A performance for each timing characteristic of the logic gates 110 a-110 c may be unique among the logic gates 110 a-110 c. Generally, the performance of each logic gate 110 a-110 c may be slightly different than the performance of the surrounding logic gates 110 a-110 c. An offset or delta between the performances of the upper logic gate 110 a and the middle logic gate 110 b may be similar to an offset or delta between the performances of the middle logic gate 110 b and the lower logic gate 110 c. For example, a timing characteristic of the first logic gate 110 a may have an insertion delay of 10 picoseconds (ps). A timing characteristic of the second logic gate 110 b may have an insertion delay of 20 ps. A timing characteristic of the third logic gate 110 c may have an insertion delay of 30 ps. Other types of characteristics, other performances of the characteristics and other numbers of the inputs may be implemented to meet the criteria of a particular application.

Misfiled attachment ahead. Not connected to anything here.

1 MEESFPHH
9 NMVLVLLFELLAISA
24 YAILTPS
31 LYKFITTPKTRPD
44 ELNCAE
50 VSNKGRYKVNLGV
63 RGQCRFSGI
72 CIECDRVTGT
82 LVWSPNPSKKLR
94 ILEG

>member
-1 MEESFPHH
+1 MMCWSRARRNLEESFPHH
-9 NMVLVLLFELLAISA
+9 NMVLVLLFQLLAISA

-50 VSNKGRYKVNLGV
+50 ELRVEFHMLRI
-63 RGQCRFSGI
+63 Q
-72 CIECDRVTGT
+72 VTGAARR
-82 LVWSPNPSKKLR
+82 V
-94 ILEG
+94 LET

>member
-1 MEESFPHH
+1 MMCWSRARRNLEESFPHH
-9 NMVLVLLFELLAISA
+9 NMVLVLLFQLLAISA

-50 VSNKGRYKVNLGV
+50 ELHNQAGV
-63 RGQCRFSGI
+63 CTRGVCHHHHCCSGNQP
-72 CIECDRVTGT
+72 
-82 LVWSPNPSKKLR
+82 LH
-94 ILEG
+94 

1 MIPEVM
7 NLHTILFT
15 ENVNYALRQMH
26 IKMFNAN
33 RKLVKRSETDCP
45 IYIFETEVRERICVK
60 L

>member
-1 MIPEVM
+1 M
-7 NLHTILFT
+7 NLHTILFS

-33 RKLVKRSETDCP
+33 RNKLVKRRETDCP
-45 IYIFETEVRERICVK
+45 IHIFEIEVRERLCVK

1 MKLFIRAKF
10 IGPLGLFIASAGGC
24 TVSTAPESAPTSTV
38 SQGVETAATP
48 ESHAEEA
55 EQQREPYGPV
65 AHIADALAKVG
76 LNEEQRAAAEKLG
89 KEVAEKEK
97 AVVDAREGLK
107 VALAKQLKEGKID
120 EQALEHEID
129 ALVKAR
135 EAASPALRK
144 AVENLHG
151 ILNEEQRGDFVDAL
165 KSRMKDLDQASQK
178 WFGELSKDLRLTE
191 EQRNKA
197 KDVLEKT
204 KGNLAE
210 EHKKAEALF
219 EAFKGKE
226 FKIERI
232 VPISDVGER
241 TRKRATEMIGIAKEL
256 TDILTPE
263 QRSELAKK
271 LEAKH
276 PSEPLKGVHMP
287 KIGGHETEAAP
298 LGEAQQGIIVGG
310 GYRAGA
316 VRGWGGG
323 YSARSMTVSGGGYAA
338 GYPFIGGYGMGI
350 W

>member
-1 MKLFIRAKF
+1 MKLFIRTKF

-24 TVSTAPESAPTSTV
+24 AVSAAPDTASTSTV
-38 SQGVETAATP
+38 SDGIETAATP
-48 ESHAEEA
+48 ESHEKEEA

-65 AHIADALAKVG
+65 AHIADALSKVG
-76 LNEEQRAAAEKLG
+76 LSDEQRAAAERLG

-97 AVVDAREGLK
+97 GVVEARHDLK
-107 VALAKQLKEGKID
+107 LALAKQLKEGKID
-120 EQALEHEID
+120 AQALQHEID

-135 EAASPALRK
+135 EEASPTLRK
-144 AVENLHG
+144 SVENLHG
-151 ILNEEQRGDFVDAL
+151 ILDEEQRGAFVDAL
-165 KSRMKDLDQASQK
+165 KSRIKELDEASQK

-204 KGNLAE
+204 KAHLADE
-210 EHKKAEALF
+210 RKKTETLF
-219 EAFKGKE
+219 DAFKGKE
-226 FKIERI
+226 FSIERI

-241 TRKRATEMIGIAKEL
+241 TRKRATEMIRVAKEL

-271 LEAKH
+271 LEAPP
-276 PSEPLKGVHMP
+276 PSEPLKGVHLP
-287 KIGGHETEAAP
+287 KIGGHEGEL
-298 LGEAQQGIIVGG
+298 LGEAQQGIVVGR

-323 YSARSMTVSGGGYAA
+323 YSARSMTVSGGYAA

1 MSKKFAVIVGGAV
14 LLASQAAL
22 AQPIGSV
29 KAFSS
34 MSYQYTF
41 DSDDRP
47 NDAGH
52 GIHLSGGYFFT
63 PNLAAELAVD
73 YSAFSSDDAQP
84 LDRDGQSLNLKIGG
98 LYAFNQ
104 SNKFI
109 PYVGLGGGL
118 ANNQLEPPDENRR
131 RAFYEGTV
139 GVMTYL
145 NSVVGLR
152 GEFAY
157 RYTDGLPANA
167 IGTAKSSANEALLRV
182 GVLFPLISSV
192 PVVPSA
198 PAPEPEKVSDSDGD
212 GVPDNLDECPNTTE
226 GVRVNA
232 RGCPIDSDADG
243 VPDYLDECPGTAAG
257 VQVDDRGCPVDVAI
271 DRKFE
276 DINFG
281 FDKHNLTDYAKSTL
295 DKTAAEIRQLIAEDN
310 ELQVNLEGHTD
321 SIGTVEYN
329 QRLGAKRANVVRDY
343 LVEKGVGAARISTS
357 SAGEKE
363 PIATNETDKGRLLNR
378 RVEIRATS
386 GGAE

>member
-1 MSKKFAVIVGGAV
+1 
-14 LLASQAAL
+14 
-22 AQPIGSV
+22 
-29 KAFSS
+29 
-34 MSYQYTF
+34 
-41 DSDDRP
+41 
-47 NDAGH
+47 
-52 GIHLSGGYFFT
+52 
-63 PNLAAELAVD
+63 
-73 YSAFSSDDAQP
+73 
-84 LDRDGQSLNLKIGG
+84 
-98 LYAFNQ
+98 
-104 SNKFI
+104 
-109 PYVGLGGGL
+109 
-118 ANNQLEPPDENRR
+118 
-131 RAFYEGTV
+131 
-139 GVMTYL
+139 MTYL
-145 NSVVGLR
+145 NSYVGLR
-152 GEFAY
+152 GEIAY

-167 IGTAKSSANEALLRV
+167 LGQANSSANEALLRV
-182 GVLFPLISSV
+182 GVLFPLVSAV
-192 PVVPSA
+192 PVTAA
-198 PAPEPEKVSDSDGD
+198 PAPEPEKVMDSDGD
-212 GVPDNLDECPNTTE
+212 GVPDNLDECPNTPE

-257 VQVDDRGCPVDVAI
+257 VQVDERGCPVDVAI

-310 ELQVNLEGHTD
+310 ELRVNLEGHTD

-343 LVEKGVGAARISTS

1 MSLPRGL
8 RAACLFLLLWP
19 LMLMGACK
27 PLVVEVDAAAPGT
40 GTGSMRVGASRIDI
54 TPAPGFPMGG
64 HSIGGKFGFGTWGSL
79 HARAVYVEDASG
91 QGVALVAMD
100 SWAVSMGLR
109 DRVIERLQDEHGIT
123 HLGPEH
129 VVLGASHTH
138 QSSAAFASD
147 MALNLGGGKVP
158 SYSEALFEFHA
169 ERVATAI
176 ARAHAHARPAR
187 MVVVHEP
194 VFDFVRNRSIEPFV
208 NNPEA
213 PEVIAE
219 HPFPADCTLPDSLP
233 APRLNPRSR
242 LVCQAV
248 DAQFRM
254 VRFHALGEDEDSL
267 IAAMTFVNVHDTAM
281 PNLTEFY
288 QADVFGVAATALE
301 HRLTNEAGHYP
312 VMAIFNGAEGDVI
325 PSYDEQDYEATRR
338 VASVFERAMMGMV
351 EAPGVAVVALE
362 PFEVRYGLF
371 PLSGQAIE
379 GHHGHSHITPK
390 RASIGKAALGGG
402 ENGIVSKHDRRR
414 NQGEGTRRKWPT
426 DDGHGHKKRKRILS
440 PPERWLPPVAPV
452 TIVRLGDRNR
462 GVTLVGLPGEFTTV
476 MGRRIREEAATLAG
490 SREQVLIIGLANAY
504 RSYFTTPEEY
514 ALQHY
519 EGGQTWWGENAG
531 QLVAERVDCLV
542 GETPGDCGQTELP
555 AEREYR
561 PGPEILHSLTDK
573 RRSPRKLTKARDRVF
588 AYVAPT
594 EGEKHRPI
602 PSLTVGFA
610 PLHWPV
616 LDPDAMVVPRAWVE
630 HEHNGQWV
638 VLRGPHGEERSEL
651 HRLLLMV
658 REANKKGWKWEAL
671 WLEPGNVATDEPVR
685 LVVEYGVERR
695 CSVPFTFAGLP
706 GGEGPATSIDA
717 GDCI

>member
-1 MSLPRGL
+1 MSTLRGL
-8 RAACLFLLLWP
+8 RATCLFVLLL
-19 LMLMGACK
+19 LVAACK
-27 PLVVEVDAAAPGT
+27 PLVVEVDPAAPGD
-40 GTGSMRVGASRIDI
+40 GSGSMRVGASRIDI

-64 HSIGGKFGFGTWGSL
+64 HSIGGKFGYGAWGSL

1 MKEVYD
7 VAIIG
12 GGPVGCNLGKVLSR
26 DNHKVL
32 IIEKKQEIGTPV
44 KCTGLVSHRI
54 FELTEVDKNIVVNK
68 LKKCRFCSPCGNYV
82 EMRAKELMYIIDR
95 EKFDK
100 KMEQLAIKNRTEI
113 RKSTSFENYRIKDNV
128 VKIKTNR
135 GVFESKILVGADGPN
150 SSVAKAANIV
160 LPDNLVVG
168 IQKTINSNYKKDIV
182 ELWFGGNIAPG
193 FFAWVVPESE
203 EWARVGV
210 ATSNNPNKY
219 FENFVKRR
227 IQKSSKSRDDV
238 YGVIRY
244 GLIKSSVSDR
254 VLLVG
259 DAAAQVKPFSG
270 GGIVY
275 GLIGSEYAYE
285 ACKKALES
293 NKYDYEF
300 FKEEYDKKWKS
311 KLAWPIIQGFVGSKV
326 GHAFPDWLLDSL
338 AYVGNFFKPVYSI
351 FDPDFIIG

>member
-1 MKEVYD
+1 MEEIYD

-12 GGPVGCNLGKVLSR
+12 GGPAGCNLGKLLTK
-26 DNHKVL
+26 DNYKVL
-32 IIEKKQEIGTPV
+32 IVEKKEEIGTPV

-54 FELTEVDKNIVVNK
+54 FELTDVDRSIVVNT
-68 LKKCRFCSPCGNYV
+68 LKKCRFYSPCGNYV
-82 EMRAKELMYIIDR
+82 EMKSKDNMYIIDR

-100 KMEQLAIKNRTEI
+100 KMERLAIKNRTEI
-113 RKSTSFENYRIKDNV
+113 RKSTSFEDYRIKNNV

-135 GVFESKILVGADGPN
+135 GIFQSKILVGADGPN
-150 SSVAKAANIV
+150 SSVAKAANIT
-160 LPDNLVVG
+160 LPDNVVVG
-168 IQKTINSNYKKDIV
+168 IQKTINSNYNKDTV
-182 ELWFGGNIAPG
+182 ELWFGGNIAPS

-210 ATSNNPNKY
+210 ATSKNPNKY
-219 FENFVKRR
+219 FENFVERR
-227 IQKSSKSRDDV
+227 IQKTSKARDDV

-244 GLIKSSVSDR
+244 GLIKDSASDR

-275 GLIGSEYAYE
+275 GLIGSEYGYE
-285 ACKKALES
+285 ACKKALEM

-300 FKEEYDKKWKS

Referring to FIG. 2, a layout diagram illustrating boundary areas of the standard cell 100 and the new cell 102 is shown. The standard cell 100 may occupy an area 120. The inputs 104 a-104 b and the output 106 are illustrated within the area 120. The new cell 102 may occupy an area 122. The area 122 may be larger than the area 120 due to the added logic gates 108 and 110 a-110 c. Locations for the input 104 a and the output 106 may be similar in both of the areas 120 and 122. The input 104 b in the area 120 may be replaced with the inputs 116 a-116 c in the area 122. Locations for the inputs 116 a-116 c may be similar to the location of the input 104 b. All of the inputs 116 a-116 c may be physically proximate each other for ease of routing the input signal B.